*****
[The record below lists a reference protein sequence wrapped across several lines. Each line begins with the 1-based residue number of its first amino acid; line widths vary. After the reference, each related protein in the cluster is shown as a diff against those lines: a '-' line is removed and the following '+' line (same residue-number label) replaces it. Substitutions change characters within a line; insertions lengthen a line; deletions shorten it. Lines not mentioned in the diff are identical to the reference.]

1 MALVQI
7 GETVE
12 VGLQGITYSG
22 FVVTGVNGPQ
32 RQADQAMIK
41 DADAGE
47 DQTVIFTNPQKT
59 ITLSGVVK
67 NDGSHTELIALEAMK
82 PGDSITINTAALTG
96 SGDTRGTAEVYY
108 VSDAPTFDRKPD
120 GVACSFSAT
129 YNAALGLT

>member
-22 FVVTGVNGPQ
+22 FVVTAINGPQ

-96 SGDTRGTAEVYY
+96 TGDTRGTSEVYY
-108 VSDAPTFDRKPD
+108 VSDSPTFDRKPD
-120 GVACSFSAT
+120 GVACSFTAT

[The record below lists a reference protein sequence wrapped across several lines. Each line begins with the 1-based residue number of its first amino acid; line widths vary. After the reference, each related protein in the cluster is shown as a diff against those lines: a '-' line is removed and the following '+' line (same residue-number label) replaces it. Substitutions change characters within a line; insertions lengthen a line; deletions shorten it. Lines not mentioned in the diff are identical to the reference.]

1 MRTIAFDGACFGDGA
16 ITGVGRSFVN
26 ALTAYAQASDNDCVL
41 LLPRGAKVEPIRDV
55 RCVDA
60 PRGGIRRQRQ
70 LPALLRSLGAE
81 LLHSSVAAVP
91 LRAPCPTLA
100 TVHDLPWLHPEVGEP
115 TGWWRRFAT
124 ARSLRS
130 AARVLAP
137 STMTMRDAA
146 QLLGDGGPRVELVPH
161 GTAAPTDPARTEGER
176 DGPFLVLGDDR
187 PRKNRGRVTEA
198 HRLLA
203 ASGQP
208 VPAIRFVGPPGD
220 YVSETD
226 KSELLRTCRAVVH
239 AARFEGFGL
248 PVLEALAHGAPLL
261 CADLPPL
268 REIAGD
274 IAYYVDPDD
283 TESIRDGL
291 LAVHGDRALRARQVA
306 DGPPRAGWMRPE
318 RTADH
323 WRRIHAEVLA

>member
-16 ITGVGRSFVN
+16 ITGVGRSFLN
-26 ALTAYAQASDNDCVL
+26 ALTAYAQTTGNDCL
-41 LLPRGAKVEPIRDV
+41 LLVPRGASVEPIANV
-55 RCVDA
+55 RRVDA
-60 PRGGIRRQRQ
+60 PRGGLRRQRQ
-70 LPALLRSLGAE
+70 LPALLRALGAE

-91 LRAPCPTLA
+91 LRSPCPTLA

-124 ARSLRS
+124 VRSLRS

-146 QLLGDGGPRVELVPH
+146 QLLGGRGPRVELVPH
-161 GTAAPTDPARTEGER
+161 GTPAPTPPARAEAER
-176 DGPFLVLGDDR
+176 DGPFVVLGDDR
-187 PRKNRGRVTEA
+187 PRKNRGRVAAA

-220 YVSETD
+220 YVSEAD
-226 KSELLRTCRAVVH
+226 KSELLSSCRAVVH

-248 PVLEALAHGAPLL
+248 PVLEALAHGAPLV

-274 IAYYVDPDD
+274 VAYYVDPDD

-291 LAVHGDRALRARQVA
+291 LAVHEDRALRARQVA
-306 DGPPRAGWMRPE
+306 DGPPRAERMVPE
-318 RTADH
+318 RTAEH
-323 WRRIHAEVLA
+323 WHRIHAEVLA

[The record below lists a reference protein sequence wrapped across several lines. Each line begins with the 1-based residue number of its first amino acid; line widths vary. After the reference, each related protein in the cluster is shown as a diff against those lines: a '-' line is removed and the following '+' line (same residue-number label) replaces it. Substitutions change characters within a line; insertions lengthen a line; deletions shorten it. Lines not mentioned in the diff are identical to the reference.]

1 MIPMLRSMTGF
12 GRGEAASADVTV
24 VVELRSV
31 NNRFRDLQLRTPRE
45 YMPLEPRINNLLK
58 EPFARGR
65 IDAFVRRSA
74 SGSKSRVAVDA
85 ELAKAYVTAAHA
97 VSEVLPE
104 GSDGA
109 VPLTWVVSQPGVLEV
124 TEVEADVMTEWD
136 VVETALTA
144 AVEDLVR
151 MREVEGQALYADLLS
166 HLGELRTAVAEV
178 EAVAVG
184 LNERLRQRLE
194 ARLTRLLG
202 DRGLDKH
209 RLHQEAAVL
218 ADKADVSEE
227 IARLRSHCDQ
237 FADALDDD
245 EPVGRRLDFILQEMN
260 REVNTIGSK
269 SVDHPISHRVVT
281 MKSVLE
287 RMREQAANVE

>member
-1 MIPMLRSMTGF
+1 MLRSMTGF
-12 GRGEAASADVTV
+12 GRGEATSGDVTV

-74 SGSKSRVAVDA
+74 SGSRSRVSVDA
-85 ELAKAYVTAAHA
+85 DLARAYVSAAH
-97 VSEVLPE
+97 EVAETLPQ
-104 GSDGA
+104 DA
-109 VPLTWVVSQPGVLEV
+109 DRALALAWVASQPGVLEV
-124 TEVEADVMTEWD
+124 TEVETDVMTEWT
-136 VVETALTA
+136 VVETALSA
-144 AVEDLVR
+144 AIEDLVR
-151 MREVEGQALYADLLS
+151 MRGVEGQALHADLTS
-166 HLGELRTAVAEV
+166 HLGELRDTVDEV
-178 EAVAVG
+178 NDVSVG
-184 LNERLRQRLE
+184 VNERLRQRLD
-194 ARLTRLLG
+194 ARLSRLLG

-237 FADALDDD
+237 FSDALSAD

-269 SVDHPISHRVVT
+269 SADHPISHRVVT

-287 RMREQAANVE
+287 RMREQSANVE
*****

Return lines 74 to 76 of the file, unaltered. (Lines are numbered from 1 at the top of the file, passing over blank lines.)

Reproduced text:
-124 ARSLRS
+124 VRSLRS

-146 QLLGDGGPRVELVPH